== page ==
Waltz With Bashir

MPAA rating: R
Genre: Documentary, Animated, Foreign
Former Israeli soldier Ari Folman uses animation to create a documentary about his experience during the 1982 Israel-Lebanon war.
Starring: Ari Folman, Ori Sivan, Roni Dayag, Shmuel Frenkel, Ron Ben Yisahi, Dror Harazi, Boaz Rein Buskila, Carmi Cna'an
Director: Ari Folman
Running time: 1:30
Release: Opened Dec 25, 2008
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Editorial Review

Regardless of how grim a cartoon, it's somehow still connected to the brighter side of childhood. Which is why the animated Israeli documentary "Waltz With Bashir" is as devious and subversive as it is brilliant and nightmarish.

Directed by Ari Folman, the film tells the story of the September 1982 massacres at Sabra and Shatila. There, Christian Phalangists, avenging the assassination of Lebanese president-elect Bashir Gemayel, executed Palestinian men, women and children. Israeli defense forces knew what was going on, and, for two days, did nothing to stop it. (Israel's then-defense minister, Ariel Sharon, was forced to resign.)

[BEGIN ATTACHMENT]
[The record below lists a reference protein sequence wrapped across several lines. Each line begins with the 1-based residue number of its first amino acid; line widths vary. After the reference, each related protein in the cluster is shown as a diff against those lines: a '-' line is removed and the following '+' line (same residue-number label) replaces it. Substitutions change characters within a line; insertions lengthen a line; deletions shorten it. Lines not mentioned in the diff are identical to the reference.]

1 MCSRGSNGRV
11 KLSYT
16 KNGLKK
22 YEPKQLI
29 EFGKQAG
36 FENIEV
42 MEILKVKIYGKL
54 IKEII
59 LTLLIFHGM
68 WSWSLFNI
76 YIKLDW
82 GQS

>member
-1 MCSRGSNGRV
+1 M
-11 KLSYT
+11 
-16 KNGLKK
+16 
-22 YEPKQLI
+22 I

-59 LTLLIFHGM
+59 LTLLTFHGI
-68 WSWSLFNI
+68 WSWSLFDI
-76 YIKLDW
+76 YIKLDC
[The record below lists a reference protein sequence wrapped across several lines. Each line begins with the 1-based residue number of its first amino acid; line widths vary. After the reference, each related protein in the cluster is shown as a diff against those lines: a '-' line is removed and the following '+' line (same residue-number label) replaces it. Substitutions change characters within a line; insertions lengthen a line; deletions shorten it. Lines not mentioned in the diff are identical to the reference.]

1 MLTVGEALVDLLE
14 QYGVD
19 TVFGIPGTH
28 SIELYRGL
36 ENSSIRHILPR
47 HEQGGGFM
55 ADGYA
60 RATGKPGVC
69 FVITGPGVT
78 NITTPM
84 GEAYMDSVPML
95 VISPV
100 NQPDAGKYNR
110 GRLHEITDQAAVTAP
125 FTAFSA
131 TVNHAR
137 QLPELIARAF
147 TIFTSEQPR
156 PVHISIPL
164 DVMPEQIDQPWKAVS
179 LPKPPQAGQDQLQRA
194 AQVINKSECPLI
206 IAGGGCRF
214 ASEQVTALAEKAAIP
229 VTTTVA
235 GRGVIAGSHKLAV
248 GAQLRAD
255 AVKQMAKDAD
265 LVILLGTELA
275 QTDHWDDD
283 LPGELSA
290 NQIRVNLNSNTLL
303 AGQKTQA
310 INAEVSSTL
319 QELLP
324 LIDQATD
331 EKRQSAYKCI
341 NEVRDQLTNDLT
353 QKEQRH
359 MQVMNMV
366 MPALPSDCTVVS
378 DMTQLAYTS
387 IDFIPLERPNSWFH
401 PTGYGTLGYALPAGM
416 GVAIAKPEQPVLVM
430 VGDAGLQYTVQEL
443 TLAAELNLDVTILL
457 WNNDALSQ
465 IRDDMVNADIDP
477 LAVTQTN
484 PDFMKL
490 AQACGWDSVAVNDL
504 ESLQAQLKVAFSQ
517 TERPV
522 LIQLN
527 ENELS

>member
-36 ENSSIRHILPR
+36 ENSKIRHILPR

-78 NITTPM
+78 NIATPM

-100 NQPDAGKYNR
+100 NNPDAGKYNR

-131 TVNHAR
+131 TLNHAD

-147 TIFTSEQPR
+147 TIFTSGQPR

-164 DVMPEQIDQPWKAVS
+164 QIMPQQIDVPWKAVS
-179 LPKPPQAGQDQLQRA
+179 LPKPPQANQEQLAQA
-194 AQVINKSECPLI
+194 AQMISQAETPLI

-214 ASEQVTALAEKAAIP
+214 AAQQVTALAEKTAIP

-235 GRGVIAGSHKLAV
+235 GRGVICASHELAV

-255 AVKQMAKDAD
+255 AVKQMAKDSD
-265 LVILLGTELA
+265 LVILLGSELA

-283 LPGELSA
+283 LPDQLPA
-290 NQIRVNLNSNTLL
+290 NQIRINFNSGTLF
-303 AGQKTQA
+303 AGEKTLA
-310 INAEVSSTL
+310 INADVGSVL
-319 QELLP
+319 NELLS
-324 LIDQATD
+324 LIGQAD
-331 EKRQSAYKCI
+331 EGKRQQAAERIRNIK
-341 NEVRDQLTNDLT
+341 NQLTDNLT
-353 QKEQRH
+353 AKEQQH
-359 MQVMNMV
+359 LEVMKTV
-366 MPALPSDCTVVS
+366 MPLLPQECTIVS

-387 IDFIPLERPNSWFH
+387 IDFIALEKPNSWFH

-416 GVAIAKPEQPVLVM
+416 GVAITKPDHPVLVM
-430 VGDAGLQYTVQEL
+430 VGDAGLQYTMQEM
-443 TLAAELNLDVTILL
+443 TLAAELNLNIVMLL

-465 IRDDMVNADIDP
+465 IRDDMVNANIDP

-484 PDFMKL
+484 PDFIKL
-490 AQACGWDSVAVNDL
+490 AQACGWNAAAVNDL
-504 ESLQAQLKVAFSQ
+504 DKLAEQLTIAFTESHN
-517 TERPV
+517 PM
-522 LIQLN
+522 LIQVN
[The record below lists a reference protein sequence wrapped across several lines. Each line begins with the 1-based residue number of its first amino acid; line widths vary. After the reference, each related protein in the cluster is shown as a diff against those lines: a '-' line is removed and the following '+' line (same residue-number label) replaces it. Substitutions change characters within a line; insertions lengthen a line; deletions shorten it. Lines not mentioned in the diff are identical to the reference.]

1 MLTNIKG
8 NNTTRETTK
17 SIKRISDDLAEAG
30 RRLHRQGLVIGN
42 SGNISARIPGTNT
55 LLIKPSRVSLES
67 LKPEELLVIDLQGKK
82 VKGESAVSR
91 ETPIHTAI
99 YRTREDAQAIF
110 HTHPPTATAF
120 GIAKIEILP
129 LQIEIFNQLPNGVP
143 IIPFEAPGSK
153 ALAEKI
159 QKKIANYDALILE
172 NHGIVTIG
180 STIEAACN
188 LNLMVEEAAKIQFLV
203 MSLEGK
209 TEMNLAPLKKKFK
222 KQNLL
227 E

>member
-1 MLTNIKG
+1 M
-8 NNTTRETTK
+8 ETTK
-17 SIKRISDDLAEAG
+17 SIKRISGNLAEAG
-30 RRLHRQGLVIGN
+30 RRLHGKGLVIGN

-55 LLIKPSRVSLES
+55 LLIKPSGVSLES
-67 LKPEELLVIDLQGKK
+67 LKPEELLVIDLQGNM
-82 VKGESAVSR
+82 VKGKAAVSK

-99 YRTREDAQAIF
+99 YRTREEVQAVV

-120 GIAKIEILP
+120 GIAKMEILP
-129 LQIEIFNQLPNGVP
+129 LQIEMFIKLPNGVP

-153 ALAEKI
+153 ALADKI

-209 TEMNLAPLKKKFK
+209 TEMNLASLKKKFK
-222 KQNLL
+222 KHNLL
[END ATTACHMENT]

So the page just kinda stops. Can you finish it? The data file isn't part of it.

Twenty years after the massacres, Folman has blocked the war from his memory. Only when his friend Boaz tells him about a recurring dream does Folman start to ask himself questions. Was he at Sabra and Shatila? Why can't he remember? What is meant by the memories he does have? And are they his?

Craftily, the details of Sabra and Shatila unfold, via interviews Folman does with his old army buddies, who are rendered, like Folman, animated, via the process known as rotoscoping, which transforms photographic footage into cartoon. It's not slick: Folman chooses rather roughened rotoscoping imagery, his characters floating in space, unmoored and eerie, the sense of dread and impending doom made almost unbearable by Max Richter's haunting score.

"Bashir" is a thinking person's horror movie, about real horror and horrifying echoes: The parallels between the Holocaust and the massacres are pronounced.

Nightmares don't need special effects. Anyone who has woken up in a sweat knows it's not the theatrical element of a dream that wakes us. It's doubt and fear, and occasionally unwanted knowledge. The animated Folman is on a journey to something he doesn't want to know, nor do we. Therein lies the awful truth of "Waltz With Bashir": animation doesn't make things easier. Quite the contrary. It reduces us to something basic and primal and makes us afraid of the dark. The dark that coils around Sabra and Shatila. And around the hearts of men.

-- John Anderson (Jan. 23, 2009)

Contains disturbing images of atrocities, strong violence, brief nudity and a scene of graphic sexual content.